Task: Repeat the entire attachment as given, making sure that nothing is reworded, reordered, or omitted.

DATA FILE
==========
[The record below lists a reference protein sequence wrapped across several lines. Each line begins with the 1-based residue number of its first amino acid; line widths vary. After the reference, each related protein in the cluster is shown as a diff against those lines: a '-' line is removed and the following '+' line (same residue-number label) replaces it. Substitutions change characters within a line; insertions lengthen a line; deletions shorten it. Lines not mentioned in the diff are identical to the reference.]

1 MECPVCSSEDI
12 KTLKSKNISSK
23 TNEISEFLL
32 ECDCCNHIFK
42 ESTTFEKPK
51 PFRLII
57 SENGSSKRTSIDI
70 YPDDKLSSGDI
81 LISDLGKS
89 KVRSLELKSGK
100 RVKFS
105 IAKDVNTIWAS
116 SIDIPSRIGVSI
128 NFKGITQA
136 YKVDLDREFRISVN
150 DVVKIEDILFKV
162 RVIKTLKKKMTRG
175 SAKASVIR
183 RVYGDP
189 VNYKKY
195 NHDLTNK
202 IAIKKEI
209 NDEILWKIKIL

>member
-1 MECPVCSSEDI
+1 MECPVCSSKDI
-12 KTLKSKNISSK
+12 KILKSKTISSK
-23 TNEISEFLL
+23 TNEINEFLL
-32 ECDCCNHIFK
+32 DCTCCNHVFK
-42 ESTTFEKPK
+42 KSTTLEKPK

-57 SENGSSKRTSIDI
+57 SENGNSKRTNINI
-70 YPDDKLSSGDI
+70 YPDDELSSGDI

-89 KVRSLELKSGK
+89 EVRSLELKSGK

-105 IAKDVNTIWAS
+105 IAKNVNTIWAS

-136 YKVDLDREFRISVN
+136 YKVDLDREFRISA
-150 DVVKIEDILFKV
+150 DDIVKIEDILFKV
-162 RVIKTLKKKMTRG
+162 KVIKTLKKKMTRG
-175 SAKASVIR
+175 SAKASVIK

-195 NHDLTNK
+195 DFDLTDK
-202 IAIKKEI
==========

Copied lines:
[The record below lists a reference protein sequence wrapped across several lines. Each line begins with the 1-based residue number of its first amino acid; line widths vary. After the reference, each related protein in the cluster is shown as a diff against those lines: a '-' line is removed and the following '+' line (same residue-number label) replaces it. Substitutions change characters within a line; insertions lengthen a line; deletions shorten it. Lines not mentioned in the diff are identical to the reference.]

1 MECPVCSSEDI
12 KTLKSKNISSK
23 TNEISEFLL
32 ECDCCNHIFK
42 ESTTFEKPK
51 PFRLII
57 SENGSSKRTSIDI
70 YPDDKLSSGDI
81 LISDLGKS
89 KVRSLELKSGK
100 RVKFS
105 IAKDVNTIWAS
116 SIDIPSRIGVSI
128 NFKGITQA
136 YKVDLDREFRISVN
150 DVVKIEDILFKV
162 RVIKTLKKKMTRG
175 SAKASVIR
183 RVYGDP
189 VNYKKY
195 NHDLTNK
202 IAIKKEI
209 NDEILWKIKIL

>member
-1 MECPVCSSEDI
+1 MECPVCSSKDI
-12 KTLKSKNISSK
+12 KILKSKTISSK
-23 TNEISEFLL
+23 TNEINEFLL
-32 ECDCCNHIFK
+32 DCTCCNHVFK
-42 ESTTFEKPK
+42 KSTTLEKPK

-57 SENGSSKRTSIDI
+57 SENGNSKRTNINI
-70 YPDDKLSSGDI
+70 YPDDELSSGDI

-89 KVRSLELKSGK
+89 EVRSLELKSGK

-105 IAKDVNTIWAS
+105 IAKNVNTIWAS

-136 YKVDLDREFRISVN
+136 YKVDLDREFRISA
-150 DVVKIEDILFKV
+150 DDIVKIEDILFKV
-162 RVIKTLKKKMTRG
+162 KVIKTLKKKMTRG
-175 SAKASVIR
+175 SAKASVIK

-195 NHDLTNK
+195 DFDLTDK
-202 IAIKKEI